What’s certain is that the Trump administration has China, the great rival to American hegemony, in its strategic sights. Communist China’s only treaty alliance is with communist North Korea. That’s where Bill Clinton, George W. Bush and Barack Obama — who all tried to control the dangerous Pyongyang regime — fell short. Any showdown with North Korea would have meant confronting China, and that was not a risk worth taking. The Trump administration is eager to show Beijing that it is more resolute; that for all China’s expanding wealth and power, it does not have the final say over what happens even in its sphere of influence.

It is a far more risky approach, given the nuclear stakes involved, but it appears to be working. At the United Nations last weekend, China’s delegate voted for increased sanctions on North Korea; and the same day as Trump issued his fire and fury threat, the foreign minister of the People’s Republic confirmed that China was willing to ‘pay the price’ of fully implementing controls on its troublesome ally. China appears to be listening to the message Trump is sending. Certainly, he had made it clear enough on Twitter. ‘I am very disappointed in China,’ he tweeted at the end of last month. ‘Our foolish past leaders have allowed them to make hundreds of billions of dollars a year in trade, yet they do nothing for us with North Korea, just talk. We will no longer allow this to continue. China could easily solve this problem!’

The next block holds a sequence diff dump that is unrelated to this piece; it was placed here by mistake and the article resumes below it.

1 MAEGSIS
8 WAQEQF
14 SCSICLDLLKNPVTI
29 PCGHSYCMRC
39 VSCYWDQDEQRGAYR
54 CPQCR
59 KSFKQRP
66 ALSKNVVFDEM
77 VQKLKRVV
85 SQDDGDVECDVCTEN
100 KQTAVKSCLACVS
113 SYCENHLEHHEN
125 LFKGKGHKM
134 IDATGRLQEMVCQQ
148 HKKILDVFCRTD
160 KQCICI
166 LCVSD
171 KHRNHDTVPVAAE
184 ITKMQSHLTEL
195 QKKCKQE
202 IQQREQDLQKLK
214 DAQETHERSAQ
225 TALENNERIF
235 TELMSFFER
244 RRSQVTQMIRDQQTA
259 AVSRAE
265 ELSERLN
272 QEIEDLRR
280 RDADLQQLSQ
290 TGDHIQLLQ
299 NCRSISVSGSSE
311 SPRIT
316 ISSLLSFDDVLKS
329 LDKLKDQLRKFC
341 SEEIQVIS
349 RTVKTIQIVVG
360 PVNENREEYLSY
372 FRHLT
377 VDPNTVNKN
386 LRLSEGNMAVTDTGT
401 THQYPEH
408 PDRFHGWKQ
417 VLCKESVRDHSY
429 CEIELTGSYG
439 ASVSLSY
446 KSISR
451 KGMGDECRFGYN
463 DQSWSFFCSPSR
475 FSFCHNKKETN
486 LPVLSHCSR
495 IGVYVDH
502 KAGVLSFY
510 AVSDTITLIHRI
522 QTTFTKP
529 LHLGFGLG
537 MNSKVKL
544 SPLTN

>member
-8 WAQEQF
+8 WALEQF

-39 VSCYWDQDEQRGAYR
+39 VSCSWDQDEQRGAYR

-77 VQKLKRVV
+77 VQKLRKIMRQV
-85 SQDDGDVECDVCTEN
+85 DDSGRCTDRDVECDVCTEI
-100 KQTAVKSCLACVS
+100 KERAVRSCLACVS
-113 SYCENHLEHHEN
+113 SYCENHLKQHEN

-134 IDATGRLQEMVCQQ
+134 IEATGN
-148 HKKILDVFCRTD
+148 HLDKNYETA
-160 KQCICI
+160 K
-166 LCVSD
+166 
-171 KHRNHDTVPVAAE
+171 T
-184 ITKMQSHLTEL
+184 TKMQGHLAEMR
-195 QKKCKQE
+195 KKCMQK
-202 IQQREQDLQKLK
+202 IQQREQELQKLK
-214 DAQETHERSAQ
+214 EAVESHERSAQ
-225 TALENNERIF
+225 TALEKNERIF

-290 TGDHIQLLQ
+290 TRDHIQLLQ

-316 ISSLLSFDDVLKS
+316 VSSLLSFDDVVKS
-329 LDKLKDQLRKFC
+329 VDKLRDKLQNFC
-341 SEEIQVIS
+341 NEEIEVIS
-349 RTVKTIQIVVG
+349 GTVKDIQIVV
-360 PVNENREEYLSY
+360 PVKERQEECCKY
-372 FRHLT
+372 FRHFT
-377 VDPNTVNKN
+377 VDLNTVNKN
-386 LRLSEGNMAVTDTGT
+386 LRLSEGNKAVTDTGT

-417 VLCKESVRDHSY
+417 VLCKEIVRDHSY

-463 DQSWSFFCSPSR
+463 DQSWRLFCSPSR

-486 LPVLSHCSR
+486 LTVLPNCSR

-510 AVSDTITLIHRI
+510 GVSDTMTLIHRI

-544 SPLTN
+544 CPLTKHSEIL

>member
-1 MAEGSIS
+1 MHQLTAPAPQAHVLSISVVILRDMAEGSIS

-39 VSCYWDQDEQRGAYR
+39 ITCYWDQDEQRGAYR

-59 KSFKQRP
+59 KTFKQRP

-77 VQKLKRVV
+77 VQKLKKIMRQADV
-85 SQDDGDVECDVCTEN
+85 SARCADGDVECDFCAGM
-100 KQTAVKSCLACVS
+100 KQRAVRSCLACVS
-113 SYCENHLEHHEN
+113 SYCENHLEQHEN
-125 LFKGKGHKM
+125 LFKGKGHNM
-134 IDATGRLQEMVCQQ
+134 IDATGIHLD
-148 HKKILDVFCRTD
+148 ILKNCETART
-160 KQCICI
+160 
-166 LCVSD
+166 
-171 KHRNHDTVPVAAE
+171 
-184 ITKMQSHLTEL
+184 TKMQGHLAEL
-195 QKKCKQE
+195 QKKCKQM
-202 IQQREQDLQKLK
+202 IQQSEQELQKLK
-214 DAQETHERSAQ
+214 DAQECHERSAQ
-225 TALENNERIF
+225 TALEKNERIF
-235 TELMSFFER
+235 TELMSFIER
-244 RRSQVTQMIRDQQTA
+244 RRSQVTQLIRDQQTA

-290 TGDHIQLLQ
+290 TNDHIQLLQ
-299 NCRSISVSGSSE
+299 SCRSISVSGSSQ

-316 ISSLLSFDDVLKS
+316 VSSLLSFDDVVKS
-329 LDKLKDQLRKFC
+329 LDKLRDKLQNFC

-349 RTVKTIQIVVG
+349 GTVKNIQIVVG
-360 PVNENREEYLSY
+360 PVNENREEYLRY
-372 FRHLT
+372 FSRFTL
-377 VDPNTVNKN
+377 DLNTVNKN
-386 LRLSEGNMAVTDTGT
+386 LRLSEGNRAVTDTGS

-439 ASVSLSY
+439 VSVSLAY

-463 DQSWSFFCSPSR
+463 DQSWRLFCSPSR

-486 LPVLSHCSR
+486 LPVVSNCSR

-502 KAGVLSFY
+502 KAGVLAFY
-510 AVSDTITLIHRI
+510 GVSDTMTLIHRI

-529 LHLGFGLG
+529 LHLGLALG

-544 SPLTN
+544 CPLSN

Now, rather than accept that China has done something with its move towards sanctions, Trump has doubled down, going so far as to raise the possibility of nuclear war. If it isn’t just bravado, Trump’s intention might have been to ensure that China now enforces the sanctions it has supported, instead of reneging on them as it has on previous occasions. Where other leaders might have gratefully accepted an agreement, Trump is twisting China’s arm.

It could work, but China is unlikely to support any move that would actually bring about regime change in Pyongyang, since that could mean civil war and a refugee crisis on its border. Have the ‘grown-ups’ in Washington thought through all the consequences of bringing down Kim Jong-un? Their predecessors never did with Saddam Hussein. Trump’s madman approach to foreign policy may bring about quick wins — nobody wants to mess with a leader who might do anything at any point, especially when he has easily the most powerful military of all time at his disposal. But Kim Jong-un is mad, too; or at least he does a better impression of being a lunatic than Donald Trump. If this is a high-stakes game of chicken, who will be first to turn aside? In trying to teach China a lesson, Trump may find himself facing a disaster he cannot control.

Spectator.co.uk/podcast
Jacob Heilbrunn and Freddy Gray discuss the escalating war of words.